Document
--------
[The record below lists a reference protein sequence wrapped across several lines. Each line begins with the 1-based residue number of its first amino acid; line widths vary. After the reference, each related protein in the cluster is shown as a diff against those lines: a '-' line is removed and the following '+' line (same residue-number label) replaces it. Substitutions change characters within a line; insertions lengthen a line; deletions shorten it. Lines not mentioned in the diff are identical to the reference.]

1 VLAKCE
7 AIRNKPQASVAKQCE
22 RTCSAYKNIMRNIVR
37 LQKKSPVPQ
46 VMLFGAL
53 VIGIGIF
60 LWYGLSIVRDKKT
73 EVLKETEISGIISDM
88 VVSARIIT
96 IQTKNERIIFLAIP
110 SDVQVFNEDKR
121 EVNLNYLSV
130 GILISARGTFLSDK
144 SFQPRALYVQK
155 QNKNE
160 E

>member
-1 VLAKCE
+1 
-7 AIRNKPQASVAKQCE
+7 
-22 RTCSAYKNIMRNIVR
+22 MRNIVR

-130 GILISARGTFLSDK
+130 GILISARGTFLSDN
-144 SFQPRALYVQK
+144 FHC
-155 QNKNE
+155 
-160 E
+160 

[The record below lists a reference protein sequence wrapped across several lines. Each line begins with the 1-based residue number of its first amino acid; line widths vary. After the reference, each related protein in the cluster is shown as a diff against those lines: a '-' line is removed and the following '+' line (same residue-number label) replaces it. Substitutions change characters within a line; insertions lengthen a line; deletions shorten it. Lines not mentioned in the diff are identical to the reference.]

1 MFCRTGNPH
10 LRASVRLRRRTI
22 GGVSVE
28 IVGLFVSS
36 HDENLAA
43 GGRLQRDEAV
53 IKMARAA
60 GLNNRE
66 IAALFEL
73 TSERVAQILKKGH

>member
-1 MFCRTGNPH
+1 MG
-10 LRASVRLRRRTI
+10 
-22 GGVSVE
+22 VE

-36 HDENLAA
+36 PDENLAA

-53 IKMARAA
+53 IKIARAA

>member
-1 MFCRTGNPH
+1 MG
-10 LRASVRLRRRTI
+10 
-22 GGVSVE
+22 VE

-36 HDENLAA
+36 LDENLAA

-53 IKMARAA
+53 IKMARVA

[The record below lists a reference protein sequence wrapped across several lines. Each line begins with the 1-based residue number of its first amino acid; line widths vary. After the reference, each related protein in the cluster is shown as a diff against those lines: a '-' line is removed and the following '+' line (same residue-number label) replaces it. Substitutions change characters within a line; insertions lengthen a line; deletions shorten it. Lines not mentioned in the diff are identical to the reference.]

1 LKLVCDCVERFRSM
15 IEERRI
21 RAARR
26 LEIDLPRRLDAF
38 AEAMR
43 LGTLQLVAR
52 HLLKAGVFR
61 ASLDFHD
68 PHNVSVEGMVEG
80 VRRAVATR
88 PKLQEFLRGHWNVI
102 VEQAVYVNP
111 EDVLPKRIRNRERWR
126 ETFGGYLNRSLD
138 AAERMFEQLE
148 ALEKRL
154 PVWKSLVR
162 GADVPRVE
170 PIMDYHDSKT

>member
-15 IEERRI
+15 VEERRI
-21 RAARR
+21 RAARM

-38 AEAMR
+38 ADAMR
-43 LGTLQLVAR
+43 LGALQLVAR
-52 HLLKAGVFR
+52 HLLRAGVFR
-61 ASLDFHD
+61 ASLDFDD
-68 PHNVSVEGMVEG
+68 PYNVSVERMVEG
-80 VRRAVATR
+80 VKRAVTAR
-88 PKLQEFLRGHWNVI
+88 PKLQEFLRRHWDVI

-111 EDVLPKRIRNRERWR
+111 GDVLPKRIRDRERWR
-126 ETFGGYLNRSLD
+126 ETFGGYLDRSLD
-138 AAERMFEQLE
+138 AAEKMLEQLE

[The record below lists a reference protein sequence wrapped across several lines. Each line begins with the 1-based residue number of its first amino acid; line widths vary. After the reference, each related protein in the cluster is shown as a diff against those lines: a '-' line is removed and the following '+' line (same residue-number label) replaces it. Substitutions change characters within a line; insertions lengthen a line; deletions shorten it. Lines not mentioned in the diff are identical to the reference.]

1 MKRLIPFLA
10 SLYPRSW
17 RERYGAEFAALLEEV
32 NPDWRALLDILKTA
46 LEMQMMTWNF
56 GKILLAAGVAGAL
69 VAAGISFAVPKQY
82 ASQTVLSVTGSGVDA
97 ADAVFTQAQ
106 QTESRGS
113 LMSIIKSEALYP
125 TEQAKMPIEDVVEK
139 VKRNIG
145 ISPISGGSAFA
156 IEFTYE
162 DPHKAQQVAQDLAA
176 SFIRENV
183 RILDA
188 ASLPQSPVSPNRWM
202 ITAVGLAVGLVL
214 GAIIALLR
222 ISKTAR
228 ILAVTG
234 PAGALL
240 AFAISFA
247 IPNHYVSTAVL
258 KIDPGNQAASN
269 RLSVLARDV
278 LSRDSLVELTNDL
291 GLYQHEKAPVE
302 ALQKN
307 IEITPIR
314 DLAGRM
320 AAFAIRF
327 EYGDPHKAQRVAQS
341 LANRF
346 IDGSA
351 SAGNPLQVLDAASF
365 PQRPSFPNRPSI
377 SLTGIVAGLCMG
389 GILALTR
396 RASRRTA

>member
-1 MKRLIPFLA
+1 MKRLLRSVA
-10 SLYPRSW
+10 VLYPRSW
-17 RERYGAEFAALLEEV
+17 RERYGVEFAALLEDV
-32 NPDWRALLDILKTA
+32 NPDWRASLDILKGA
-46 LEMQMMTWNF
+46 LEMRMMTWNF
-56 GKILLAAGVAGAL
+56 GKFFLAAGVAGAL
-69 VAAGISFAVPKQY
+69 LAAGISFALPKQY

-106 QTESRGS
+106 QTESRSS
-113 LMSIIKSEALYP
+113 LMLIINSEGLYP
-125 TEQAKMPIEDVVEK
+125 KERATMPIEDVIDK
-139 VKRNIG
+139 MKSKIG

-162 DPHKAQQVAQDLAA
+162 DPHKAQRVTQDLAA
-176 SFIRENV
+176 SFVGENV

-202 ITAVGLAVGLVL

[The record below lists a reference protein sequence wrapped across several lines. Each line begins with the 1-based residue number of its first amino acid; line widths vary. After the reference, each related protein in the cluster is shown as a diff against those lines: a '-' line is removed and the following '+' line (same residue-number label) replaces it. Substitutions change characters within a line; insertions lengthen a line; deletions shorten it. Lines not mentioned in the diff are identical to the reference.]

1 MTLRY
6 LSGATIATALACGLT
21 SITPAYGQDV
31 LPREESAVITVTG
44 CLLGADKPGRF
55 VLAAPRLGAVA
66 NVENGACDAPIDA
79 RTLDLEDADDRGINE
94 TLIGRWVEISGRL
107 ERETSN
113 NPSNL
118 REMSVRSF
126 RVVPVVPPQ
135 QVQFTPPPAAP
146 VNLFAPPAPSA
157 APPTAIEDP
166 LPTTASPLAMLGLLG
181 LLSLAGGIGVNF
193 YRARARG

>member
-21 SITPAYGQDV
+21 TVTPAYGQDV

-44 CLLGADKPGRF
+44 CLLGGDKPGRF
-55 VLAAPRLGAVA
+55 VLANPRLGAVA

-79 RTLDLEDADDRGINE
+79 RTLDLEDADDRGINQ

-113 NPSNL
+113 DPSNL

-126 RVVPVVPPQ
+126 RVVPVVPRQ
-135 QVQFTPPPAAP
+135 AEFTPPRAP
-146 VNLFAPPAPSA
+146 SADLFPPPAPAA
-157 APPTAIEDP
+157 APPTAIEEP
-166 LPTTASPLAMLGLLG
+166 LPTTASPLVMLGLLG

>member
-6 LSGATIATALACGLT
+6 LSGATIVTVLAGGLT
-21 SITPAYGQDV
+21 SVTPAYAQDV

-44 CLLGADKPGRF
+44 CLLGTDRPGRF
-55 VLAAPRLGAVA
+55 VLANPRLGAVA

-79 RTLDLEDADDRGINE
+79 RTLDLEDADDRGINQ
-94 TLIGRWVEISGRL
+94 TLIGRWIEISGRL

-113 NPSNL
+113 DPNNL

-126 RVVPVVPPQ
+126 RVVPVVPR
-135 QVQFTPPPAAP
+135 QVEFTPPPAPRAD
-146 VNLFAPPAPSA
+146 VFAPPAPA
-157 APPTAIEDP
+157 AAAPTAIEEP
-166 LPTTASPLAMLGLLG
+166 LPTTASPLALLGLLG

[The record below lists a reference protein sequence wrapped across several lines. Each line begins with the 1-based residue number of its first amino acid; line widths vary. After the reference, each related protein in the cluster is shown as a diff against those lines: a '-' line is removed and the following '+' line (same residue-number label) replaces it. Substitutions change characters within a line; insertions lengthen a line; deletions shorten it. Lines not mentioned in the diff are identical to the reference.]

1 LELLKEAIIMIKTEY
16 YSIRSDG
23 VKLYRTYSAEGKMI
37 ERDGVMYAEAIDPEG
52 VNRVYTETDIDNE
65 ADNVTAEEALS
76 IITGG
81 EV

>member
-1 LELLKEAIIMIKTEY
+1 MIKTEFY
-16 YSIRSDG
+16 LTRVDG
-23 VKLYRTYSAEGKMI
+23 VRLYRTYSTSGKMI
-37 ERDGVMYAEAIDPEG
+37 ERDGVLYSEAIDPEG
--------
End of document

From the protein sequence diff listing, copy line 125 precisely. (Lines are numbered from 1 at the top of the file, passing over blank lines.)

145 ISPISGGSAFA